End of Life Ireland

Our views

Ireland is changing and so too are attitudes around how we live and die. The Dying with Dignity Bill 2020 is before the Dáil and choice at end of life, including Voluntary Assisted Dying (VAD) is on the agenda. EOLI believe a ‘good death’ is possible for everyone. VAD may not be your choice, what we ask is that you support the right for people to choose for themselves. 

With a more compassionate understanding of VAD, the Dying with Dignity Bill 2020 will enable residents on the island of Ireland facing mortality through terminal illness to die here in Ireland with safeguards and supports in place. Currently there is no option for VAD in Ireland and people with terminal illnesses are forced to consider travelling overseas to die or suicide. People are afraid to discuss their concerns or seek support because the maximum prison sentence for assisting suicide is up to 14 years.

VAD is one of the options available in an increasing number of countries. Legislation for VAD respects personal autonomy. Knowing VAD is an option gives invaluable peace of mind whether or not that choice is exerted. In Oregon where VAD has been available for over 20 years now, over 35 percent of the prescriptions to Oregonians given were not used. What mattered was knowing the prescription was there to be taken at a time of their own choosing. This greatly reduced their fear of death and gave those people great peace of mind.

Whilst we are in good health and of sound mind, it is essential we make good decisions about our well-being and health care. This will allow us live with peace of mind as we move towards the end of life. Our aim is to provide information through this website,  online events, newsletters and on social media to help you make informed decisions about your own health care and that of people you love. Just as the Marriage Equality campaign highlighted and continues to address inequality across many areas of Irish life, we hope this legislation will lead to an improvement in all end of life services and an increased focus on palliative care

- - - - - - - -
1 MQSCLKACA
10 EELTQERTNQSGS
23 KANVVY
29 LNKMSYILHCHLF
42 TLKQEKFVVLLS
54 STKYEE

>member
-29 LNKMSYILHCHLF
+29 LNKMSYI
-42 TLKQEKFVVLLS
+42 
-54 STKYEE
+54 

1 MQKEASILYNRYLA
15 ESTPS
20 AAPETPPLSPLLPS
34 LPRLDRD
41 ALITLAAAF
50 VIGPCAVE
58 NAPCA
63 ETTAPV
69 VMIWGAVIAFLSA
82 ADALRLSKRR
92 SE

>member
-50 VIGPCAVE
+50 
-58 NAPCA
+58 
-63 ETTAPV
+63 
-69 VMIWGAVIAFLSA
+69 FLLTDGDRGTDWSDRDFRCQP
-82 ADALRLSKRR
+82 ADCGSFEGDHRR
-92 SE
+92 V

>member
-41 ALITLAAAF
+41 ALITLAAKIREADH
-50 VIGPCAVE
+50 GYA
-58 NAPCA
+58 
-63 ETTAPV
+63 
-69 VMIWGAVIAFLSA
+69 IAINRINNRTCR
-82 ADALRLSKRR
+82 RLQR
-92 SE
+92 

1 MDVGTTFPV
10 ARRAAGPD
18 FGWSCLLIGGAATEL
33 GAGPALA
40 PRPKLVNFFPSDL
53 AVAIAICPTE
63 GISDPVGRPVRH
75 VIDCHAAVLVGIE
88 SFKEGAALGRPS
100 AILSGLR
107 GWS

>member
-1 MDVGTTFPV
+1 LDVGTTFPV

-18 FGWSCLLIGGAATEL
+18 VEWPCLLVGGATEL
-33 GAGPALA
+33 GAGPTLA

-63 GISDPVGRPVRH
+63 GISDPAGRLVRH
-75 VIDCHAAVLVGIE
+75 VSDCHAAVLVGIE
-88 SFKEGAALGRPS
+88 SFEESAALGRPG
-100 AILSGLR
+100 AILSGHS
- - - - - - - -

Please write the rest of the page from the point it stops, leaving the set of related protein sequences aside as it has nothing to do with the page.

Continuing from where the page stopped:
Read our Oireachteas submission on the Dying with Dignity Bill and please come back to read more as we add to our website.

 

Helen O’Shaughnessy

As an active Humanist and accredited celebrant in NZ, she moved back to Ireland in 2017 to care for her sister who was terminally Ill. Dying with Dignity she feels is a fundamental human right something not afforded to her sister, or many others. She has actively campaigned for social change, including abortion rights, separation of church and state, Removal of Blasphemy Laws from the Irish Constitution.

 

Corry de Jongh

Corry has been living in Dublin for over 40 years and practises as a senior family psychotherapist and supervisor in the Clanwilliam Institute and with the HSE in Ireland. She has a particular interest in ageing and dying and actively promotes discussion about end of-life issues. . In her talk she tells the moving and empowering story of a dear friend, who at the age of 99 exercised her choice to end her life with medical assistance as permitted under Dutch law.